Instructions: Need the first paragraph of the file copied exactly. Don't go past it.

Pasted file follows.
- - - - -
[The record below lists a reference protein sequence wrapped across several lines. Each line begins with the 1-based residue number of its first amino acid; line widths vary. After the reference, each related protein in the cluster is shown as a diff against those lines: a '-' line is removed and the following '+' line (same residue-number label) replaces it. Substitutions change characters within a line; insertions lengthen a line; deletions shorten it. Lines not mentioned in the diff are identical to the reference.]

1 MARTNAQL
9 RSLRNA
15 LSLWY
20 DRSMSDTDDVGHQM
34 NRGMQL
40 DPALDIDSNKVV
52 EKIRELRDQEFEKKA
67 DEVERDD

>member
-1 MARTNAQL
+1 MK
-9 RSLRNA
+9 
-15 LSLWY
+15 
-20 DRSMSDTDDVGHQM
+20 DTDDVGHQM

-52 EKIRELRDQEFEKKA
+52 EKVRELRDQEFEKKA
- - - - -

[The record below lists a reference protein sequence wrapped across several lines. Each line begins with the 1-based residue number of its first amino acid; line widths vary. After the reference, each related protein in the cluster is shown as a diff against those lines: a '-' line is removed and the following '+' line (same residue-number label) replaces it. Substitutions change characters within a line; insertions lengthen a line; deletions shorten it. Lines not mentioned in the diff are identical to the reference.]